Public Data Sharing

January 23, 2017

Open-Lab Notebook enables rapid, collaborative response to Zika virus research questions.

More than 2 billion people live in high-risk areas for infection with Zika virus, the mosquito-borne pathogen that can cause microcephaly and other serious birth defects and health problems. A major outbreak of Zika virus infection occurred in Brazil in 2015, and it has since spread to a number of other countries. The risks from Zika virus infection are so significant that the Centers for Disease Control and Prevention is warning pregnant women not to travel to any area where the infection is spreading.

The urgent need for scientific understanding of the virus is forcing innovations in how science is communicated. A prime example is the Zika Open-Research Portal, which makes raw data, commentary, and study results publicly available in real time, for sharing across labs and disciplines.

This open lab notebook is the brainchild of the Wisconsin National Primate Research Center (WNPRC), one of seven NPRCs supported by the Office of Research Infrastructure Programs (ORIP). “We realized early on that we were going to be the first to have data on Zika virus in nonhuman primates,” explains Dave O’Connor, Ph.D., professor of pathology and laboratory medicine at the University of Wisconsin–Madison and associate director of WNPRC. “And we also realized that the earlier we made that data available to the rest of the community, the more valuable it would be.”

The portal provides direct links to multiple ongoing Zika virus-related studies on rhesus macaques at Wisconsin. Other NPRCs conducting Zika virus research have followed suit with public sites, including centers in Oregon,  California, and Washington.

“These primates are supporting research by many labs with many areas of expertise,” says Koen Van Rompay, DVM, Ph.D., research virologist at the University of California–Davis. “Right now Zika virus is a large black box. But we’re starting to make a large dent in it.” Branches of science involved in the collaborative research include virology, neurology, pathology, immunology, reproductive biology, and hematology, among others.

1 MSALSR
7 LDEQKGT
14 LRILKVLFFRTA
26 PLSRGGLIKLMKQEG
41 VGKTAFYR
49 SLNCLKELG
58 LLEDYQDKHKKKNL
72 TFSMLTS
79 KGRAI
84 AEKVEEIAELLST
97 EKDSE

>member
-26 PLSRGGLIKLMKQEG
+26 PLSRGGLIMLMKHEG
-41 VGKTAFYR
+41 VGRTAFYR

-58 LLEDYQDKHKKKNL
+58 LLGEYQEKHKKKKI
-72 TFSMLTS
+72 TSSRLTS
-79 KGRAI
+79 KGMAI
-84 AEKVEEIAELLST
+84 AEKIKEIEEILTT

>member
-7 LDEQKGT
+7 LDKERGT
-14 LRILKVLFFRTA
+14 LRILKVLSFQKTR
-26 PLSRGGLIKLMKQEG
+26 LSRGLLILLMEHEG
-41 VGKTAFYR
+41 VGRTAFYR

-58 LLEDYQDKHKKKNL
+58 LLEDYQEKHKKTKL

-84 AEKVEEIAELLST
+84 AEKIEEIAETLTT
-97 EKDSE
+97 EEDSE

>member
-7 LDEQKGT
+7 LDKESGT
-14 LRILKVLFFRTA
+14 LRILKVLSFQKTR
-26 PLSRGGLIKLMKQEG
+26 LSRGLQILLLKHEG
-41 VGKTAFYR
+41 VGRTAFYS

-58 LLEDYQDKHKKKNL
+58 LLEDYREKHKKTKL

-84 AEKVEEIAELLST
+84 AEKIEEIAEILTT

Researchers have already confirmed that currently circulating strains of Zika virus are capable of infecting macaques; this means that the primate can serve as a model for the human disease. They have now turned to focused questions, such as what happens to the fetus when a pregnant animal is infected in the first, second, or third trimester; how immunity is developed against reinfection; and how to create a vaccine that can protect not only adults but also fetuses from infection. Through the macaque research, the Wisconsin researchers have already discovered that initial infection with Zika virus protects against future infection, though pregnancy may drastically prolong the time the virus stays in the body.

While initial research has focused on problems associated with pregnancy, Dr. O’Connor notes that “it’s entirely possible that we’re going to discover damage to other tissue and organs that hasn’t been appreciated with people. And through experimentation with primates, we can also potentially exclude things. For example, if we study a biological system and discover there is no impact from Zika virus infection, that is one less thing that has to be investigated in people.”

Visitors to the Open-Research Portal site hail from more than 100 countries, and Dr. O’Connor says that feedback has been positive. Concerns—such as the possibility that public sharing of data might adversely affect the ability to publish findings in scientific journals—have not materialized. “In fact, if people make use of the data to get a story out of it, in the context of a public health emergency, that’s a good thing.”

In addition to macaques, a variety of other animal models of human disease are available to support investigators conducting biomedical research. ORIP provides access to these models, scientific expertise, and facilities; these are made available through ORIP’s Comparative Models program. ORIP also provided funds to support adaptation of the software for use at the NPRCs and the website that hosts the Zika Open-Research Portal.


Related reading:

Kallas, E. G., & O’Connor, D. H. (2016). Real-time sharing of Zika virus data in an interconnected world. JAMA Pediatrics. Published online March 31, 2016. doi:10.1001/jamapediatrics.2016.0857

Dudley, D. M., et al. (2016).  A rhesus macaque model of Asian-lineage Zika virus infection. Nature Communications (7). Published online June 28, 2015. doi:10.1038/ncomms12204

Waldorf, K. M. A., et al. (2016). Fetal brain lesions after subcutaneous inoculation of Zika virus in a pregnant nonhuman primate. Nature Medicine. Published online September 12, 2016. doi:10.1038/nm.4193.

Last updated: 10-23-2019